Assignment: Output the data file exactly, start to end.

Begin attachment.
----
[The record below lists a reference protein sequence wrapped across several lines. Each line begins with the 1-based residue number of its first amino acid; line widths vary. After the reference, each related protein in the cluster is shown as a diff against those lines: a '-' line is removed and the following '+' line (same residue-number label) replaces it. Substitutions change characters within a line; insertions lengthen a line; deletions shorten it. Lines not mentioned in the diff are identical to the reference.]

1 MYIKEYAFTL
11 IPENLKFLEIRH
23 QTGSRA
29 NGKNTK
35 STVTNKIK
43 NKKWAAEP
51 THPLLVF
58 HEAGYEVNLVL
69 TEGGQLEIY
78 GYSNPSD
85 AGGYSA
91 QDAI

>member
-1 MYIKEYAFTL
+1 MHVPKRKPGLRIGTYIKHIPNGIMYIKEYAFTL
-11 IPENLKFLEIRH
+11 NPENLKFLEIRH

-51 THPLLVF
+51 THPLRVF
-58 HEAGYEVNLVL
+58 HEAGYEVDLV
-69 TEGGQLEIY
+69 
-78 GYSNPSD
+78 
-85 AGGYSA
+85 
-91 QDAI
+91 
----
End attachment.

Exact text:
[The record below lists a reference protein sequence wrapped across several lines. Each line begins with the 1-based residue number of its first amino acid; line widths vary. After the reference, each related protein in the cluster is shown as a diff against those lines: a '-' line is removed and the following '+' line (same residue-number label) replaces it. Substitutions change characters within a line; insertions lengthen a line; deletions shorten it. Lines not mentioned in the diff are identical to the reference.]

1 MYIKEYAFTL
11 IPENLKFLEIRH
23 QTGSRA
29 NGKNTK
35 STVTNKIK
43 NKKWAAEP
51 THPLLVF
58 HEAGYEVNLVL
69 TEGGQLEIY
78 GYSNPSD
85 AGGYSA
91 QDAI

>member
-1 MYIKEYAFTL
+1 MHVPKRKPGLRIGTYIKHIPNGIMYIKEYAFTL
-11 IPENLKFLEIRH
+11 NPENLKFLEIRH

-51 THPLLVF
+51 THPLRVF
-58 HEAGYEVNLVL
+58 HEAGYEVDLV
-69 TEGGQLEIY
+69 
-78 GYSNPSD
+78 
-85 AGGYSA
+85 
-91 QDAI
+91 